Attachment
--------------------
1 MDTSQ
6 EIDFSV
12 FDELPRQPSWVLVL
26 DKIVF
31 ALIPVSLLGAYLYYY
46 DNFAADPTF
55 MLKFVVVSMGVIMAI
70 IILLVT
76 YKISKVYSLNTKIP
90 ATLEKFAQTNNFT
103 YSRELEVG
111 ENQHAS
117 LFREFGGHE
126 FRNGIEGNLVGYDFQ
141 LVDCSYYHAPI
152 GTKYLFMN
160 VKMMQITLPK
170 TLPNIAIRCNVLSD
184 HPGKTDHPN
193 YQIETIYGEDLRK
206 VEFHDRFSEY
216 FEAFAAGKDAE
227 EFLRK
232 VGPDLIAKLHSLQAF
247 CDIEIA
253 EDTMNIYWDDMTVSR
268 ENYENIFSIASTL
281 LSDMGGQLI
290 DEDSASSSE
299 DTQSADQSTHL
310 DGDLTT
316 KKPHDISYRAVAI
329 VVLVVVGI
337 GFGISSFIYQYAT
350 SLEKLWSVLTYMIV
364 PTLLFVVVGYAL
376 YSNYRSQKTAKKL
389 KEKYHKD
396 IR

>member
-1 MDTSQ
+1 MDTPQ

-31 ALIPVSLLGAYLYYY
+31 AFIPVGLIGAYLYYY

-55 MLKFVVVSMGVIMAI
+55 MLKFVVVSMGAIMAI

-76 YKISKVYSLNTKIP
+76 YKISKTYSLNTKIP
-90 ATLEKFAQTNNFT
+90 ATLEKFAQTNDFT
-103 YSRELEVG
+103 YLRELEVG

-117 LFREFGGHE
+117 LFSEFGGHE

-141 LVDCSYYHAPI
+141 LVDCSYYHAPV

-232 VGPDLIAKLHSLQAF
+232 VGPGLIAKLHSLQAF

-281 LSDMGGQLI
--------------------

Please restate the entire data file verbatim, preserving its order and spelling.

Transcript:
1 MDTSQ
6 EIDFSV
12 FDELPRQPSWVLVL
26 DKIVF
31 ALIPVSLLGAYLYYY
46 DNFAADPTF
55 MLKFVVVSMGVIMAI
70 IILLVT
76 YKISKVYSLNTKIP
90 ATLEKFAQTNNFT
103 YSRELEVG
111 ENQHAS
117 LFREFGGHE
126 FRNGIEGNLVGYDFQ
141 LVDCSYYHAPI
152 GTKYLFMN
160 VKMMQITLPK
170 TLPNIAIRCNVLSD
184 HPGKTDHPN
193 YQIETIYGEDLRK
206 VEFHDRFSEY
216 FEAFAAGKDAE
227 EFLRK
232 VGPDLIAKLHSLQAF
247 CDIEIA
253 EDTMNIYWDDMTVSR
268 ENYENIFSIASTL
281 LSDMGGQLI
290 DEDSASSSE
299 DTQSADQSTHL
310 DGDLTT
316 KKPHDISYRAVAI
329 VVLVVVGI
337 GFGISSFIYQYAT
350 SLEKLWSVLTYMIV
364 PTLLFVVVGYAL
376 YSNYRSQKTAKKL
389 KEKYHKD
396 IR

>member
-1 MDTSQ
+1 MDTPQ

-31 ALIPVSLLGAYLYYY
+31 AFIPVGLIGAYLYYY

-55 MLKFVVVSMGVIMAI
+55 MLKFVVVSMGAIMAI

-76 YKISKVYSLNTKIP
+76 YKISKTYSLNTKIP
-90 ATLEKFAQTNNFT
+90 ATLEKFAQTNDFT
-103 YSRELEVG
+103 YLRELEVG

-117 LFREFGGHE
+117 LFSEFGGHE

-141 LVDCSYYHAPI
+141 LVDCSYYHAPV

-232 VGPDLIAKLHSLQAF
+232 VGPGLIAKLHSLQAF

-281 LSDMGGQLI